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Author Notes: Cholent (also known as Chulent or Hamin) is a traditional Jewish stew simmered overnight, for 12 hours or more, and eaten for lunch on the Jewish Sabbath. It was developed to conform with Jewish laws that prohibit cooking on the Sabbath. In my family, we alternate between a rich meat recipe with lots of beef short ribs and a lighter turkey version. We've also experimented with lamb and vegetarian versions. This recipe is my family's favorite: my mother's traditional meat cholent. For best results, simmer for 20-24 hours. —Ordinary Blogger (Rivki Locker)
- 1 tablespoon canola or vegetable oil
- 1 onion, chopped
- 2 pounds short ribs cut in between the bones to make individual pieces
- 1/2 cup dried kidney beans, soaked overnight and drained
- 1/2 cup dried pinto beans, soaked overnight and drained
- 1/2 cup pearl barley
- 3 Idaho potatoes, peeled and cubed
- 1 tablespoon ground cumin
- 2 teaspoons chili powder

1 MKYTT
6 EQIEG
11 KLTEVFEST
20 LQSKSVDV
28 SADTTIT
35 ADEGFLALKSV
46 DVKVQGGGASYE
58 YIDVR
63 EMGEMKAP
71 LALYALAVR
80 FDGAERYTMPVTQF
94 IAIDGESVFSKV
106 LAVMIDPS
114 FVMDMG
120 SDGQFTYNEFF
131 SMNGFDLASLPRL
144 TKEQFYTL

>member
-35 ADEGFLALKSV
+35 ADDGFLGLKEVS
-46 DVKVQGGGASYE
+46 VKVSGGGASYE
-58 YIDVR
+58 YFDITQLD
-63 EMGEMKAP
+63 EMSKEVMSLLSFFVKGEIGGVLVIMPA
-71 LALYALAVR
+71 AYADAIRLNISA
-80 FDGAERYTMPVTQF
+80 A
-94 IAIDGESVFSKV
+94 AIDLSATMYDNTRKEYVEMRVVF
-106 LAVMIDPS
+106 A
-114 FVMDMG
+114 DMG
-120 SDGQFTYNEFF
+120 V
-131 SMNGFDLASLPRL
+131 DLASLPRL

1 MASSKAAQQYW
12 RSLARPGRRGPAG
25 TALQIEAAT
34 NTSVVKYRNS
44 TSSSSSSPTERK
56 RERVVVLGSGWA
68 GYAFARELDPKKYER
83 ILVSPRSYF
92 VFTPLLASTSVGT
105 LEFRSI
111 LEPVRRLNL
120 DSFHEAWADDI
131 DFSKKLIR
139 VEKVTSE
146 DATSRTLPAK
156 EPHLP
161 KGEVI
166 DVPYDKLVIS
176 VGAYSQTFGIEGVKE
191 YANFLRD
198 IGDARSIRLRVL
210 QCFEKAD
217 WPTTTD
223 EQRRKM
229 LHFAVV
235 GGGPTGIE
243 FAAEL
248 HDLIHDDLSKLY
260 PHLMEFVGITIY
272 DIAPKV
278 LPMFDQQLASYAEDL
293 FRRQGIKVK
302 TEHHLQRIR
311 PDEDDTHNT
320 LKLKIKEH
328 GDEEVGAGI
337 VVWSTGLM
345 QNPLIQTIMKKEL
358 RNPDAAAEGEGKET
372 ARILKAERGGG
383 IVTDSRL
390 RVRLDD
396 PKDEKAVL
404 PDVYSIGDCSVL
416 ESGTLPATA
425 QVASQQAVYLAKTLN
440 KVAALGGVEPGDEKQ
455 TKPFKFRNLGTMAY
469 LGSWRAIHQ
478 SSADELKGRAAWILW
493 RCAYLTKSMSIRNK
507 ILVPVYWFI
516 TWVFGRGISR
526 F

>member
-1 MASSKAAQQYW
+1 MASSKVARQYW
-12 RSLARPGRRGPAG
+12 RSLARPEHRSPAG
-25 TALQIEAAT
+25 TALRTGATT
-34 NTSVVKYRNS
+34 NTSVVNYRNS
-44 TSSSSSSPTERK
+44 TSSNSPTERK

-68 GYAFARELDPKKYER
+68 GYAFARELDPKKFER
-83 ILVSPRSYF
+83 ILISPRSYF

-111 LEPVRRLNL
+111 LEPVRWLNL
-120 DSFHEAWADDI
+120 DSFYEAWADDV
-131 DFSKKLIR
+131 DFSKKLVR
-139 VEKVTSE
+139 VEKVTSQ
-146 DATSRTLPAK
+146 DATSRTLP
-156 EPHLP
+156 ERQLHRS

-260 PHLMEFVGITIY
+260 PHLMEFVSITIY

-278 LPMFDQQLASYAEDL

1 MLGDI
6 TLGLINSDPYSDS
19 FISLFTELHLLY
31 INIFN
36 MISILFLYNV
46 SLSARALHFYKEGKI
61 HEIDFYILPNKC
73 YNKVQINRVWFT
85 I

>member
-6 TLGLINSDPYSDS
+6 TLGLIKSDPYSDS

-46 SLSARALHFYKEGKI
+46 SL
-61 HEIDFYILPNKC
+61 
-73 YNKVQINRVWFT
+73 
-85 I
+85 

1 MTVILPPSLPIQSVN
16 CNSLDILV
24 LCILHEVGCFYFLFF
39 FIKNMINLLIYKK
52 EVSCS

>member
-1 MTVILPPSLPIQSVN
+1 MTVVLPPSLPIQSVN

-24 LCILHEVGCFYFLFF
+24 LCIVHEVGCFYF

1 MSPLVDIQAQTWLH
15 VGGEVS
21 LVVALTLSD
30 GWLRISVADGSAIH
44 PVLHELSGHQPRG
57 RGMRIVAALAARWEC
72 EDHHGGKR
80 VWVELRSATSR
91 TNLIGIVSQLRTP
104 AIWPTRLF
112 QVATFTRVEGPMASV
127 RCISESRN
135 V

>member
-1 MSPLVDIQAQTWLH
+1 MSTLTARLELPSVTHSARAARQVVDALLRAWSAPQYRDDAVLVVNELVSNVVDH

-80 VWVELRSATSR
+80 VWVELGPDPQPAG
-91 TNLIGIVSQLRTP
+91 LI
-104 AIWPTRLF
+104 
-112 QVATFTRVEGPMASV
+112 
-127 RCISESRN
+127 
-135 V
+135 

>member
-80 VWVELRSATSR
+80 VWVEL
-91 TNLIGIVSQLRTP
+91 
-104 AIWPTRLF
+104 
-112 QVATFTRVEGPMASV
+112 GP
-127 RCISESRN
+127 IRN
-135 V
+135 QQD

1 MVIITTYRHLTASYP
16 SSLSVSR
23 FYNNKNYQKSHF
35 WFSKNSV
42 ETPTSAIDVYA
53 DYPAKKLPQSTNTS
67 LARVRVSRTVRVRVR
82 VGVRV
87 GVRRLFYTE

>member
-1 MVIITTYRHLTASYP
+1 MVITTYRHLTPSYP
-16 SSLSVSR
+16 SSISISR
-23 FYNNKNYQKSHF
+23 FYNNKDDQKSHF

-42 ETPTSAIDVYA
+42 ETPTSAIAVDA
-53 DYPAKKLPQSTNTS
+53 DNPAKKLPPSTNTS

- 2 teaspoons salt
- Heat the oil on medium heat in a large pot, preferably cast iron (I use a Le Creuset and wouldn't use anything else!). Saute the onion for about 10 minutes until translucent.
- Add the meat and cook for another 10 minutes, turning the meat over halfway through so both sides get browned.
- Add the remaining ingredients and cover with about 3 cups of water.
- Bring to a boil and then reduce to low. Leave the cholent simmering on low for at least 15 hours. In the Jewish tradition, it is left on a covered fire for about 24 hours, from Friday morning till Saturday lunch. Serve hot, with mustard or cole slaw.
- This recipe was entered in the contest for Your Best Short Ribs